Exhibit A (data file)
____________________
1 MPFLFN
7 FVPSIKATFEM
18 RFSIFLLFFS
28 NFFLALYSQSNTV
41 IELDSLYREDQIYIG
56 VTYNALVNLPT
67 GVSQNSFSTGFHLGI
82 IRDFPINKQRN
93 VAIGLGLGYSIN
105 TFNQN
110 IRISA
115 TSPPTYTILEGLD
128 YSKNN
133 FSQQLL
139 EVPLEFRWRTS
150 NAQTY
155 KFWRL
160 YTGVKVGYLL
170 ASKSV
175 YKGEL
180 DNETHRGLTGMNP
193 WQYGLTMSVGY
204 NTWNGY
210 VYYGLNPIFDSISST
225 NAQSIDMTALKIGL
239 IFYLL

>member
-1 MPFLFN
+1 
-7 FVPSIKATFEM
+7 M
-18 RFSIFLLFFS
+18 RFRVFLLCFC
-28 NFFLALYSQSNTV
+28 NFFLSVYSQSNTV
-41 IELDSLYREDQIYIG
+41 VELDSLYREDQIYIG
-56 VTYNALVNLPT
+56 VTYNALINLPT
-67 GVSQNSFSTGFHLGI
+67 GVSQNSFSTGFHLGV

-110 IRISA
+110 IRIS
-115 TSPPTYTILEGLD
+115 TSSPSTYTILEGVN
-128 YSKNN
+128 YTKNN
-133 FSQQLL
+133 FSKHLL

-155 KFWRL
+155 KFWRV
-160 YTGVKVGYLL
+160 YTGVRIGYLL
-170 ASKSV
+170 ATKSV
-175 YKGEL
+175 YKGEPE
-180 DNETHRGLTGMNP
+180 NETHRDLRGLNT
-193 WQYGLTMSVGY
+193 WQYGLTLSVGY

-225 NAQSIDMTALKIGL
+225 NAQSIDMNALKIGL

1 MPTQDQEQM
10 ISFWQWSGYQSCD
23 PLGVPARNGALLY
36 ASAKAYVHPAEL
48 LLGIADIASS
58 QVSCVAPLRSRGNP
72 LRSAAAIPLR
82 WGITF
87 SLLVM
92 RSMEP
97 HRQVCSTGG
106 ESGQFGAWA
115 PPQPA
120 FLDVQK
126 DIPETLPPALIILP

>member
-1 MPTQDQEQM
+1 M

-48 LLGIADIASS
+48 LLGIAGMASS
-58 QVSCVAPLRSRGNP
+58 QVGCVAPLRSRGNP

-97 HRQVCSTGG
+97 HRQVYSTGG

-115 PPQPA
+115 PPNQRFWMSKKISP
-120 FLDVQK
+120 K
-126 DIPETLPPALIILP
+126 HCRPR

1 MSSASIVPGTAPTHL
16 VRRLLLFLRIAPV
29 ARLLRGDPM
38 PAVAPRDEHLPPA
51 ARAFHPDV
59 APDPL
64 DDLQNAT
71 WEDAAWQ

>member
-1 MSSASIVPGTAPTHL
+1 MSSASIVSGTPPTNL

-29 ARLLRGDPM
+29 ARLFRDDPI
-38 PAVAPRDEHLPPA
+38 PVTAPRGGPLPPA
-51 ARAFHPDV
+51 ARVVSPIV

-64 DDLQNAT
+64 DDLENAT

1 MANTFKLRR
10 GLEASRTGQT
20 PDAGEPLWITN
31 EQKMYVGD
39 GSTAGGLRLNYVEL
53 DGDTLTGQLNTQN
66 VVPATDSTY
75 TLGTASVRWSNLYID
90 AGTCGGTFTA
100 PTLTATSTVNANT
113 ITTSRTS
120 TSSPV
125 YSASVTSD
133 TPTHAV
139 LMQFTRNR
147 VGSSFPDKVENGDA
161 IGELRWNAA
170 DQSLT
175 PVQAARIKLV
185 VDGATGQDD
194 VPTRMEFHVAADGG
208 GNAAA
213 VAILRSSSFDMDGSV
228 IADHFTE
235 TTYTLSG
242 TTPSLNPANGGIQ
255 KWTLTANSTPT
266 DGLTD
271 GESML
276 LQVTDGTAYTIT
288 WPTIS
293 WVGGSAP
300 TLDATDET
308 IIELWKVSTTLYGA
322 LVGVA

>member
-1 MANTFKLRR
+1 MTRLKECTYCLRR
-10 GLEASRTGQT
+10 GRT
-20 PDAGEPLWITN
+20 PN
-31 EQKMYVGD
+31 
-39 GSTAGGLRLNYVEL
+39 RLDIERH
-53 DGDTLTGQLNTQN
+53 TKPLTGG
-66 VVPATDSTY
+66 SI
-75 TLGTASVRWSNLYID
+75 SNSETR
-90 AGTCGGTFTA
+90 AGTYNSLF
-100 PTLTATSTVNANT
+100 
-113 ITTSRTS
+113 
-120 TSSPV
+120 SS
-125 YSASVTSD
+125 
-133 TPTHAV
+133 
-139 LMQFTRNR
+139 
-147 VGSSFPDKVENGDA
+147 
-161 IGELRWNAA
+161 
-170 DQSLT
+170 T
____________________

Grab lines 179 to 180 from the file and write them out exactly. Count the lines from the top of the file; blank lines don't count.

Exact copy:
-147 VGSSFPDKVENGDA
+147 